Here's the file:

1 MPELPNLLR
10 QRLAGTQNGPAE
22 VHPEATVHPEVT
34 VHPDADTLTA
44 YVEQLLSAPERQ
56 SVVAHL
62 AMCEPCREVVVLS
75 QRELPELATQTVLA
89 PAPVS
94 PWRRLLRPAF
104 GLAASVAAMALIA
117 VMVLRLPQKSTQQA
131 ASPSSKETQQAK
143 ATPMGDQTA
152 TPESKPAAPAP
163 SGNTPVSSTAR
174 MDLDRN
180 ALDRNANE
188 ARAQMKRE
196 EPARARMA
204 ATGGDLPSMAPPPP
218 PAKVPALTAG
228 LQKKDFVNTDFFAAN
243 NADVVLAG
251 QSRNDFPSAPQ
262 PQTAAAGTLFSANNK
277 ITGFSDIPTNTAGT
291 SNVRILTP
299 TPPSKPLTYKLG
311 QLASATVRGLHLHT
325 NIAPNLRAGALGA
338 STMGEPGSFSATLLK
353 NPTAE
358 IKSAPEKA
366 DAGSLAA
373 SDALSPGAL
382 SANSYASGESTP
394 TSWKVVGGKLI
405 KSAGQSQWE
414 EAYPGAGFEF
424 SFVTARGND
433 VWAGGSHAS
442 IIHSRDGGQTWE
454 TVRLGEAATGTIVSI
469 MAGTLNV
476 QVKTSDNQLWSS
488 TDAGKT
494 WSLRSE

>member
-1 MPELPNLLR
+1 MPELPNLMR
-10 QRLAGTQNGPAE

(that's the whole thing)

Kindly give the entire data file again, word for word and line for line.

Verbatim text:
1 MPELPNLLR
10 QRLAGTQNGPAE
22 VHPEATVHPEVT
34 VHPDADTLTA
44 YVEQLLSAPERQ
56 SVVAHL
62 AMCEPCREVVVLS
75 QRELPELATQTVLA
89 PAPVS
94 PWRRLLRPAF
104 GLAASVAAMALIA
117 VMVLRLPQKSTQQA
131 ASPSSKETQQAK
143 ATPMGDQTA
152 TPESKPAAPAP
163 SGNTPVSSTAR
174 MDLDRN
180 ALDRNANE
188 ARAQMKRE
196 EPARARMA
204 ATGGDLPSMAPPPP
218 PAKVPALTAG
228 LQKKDFVNTDFFAAN
243 NADVVLAG
251 QSRNDFPSAPQ
262 PQTAAAGTLFSANNK
277 ITGFSDIPTNTAGT
291 SNVRILTP
299 TPPSKPLTYKLG
311 QLASATVRGLHLHT
325 NIAPNLRAGALGA
338 STMGEPGSFSATLLK
353 NPTAE
358 IKSAPEKA
366 DAGSLAA
373 SDALSPGAL
382 SANSYASGESTP
394 TSWKVVGGKLI
405 KSAGQSQWE
414 EAYPGAGFEF
424 SFVTARGND
433 VWAGGSHAS
442 IIHSRDGGQTWE
454 TVRLGEAATGTIVSI
469 MAGTLNV
476 QVKTSDNQLWSS
488 TDAGKT
494 WSLRSE

>member
-1 MPELPNLLR
+1 MPELPNLMR
-10 QRLAGTQNGPAE